Yet there is much research to support that there are business advantages to having more women in key roles, according to a September 2008 study by Minneapolis-based McKinsey & Co. Inc., a global research and consulting firm that counts among its clients more than 70 percent of the companies on Fortune magazine's most-admired list.

Research in Europe and the U.S. suggests that companies with several senior-level women tend to perform better financially, McKinsey said in the report, while hiring and retaining women at all levels also enlarges a company's pool of talent at a time when shortages are appearing throughout industries.

Having more women and more diversity among key decision makers helps companies avoid “group think” patterns that lead to bad decisions, Barclay said.

Interestingly, having more women in key roles also improves workplace conditions not just for women, but for men, Barclay sad.

“One of the common concerns companies have is (that) women will drop out for child-care reasons, but it turns out work/life balance issues are important to men, too.”

The Women's Leadership Index did have a few bright spots. For the first time, there are three female CEOs among the 100 largest companies, up from just one — Kathleen Ligocki, formerly at Tower Automotive — in past years.

Those women are: Cathleen Nash at Flint-based Citizens Republic Bancorp Inc.; Susan Eno at CNB Corp., Cheboygan; and Karen Clark at Green Energy Live Inc., Wyoming. CNB and Green Energy are among seven of the study's “most valuable players” in Michigan, as is Detroit-based Compuware Corp., based on the number of women holding trustee or top executive positions.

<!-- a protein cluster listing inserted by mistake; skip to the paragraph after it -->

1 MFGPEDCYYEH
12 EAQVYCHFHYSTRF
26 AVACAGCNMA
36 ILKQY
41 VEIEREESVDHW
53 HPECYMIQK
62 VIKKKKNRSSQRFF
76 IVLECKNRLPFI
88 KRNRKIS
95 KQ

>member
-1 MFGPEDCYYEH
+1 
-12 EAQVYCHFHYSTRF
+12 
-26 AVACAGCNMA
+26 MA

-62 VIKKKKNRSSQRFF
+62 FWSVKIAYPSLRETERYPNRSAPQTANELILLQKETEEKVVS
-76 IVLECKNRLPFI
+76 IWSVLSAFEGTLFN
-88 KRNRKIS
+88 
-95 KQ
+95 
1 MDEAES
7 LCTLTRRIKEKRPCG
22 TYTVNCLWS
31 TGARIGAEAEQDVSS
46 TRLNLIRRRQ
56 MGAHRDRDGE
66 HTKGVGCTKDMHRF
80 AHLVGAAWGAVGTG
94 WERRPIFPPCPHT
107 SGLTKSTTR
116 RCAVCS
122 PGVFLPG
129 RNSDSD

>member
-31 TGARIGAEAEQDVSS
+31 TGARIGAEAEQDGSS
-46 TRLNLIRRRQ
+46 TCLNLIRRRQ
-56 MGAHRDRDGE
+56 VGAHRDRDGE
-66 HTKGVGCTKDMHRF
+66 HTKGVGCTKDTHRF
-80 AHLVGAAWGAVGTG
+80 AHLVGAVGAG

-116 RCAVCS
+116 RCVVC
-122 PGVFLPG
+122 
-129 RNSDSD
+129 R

Compuware has two women on its board — former Marygrove College President Glenda Price and Faye Nelson, president of the Detroit Riverfront Conservancy — plus Laura Fournier serving as executive vice president and CFO, and Denise Starr serving as chief administrative officer.

It also has five women heading up various operational units: Lisa Elkin, vice president, marketing and communications; Tanya Heidelberg-Yopp, senior vice president, sales operations; Kimberly King, vice president, channels and alliances; Janette Lollo, senior vice president, customer care; and Missy Root, senior vice president, recruiting, training and career development.

A diversity committee of Compuware's board of directors does a lot of education with key executives in the company “to make sure we're aware of the strengths of a diverse group — both gender and ethnicity — because our employees and customers are diverse,” said COO and President Bob Paul.

“The leadership team here is a very strong reflection of the type of people we have employed and the type we try to deliver value to: customers,” he said.

Additionally, “when you have women in leadership positions ... across your organization, it also helps drive hiring that's reflective of that leadership team.”

Women are responsible for 83 percent of household purchases and are forming new businesses nationally and in Michigan at two times the rate of men, Barclay said.

“They are your future supplier, clients and partners,” she said.

Now more than ever, “it's important to get beyond tokenism and to have more than one woman on the board or in the executive ranks.”

1 comment:

emarks said...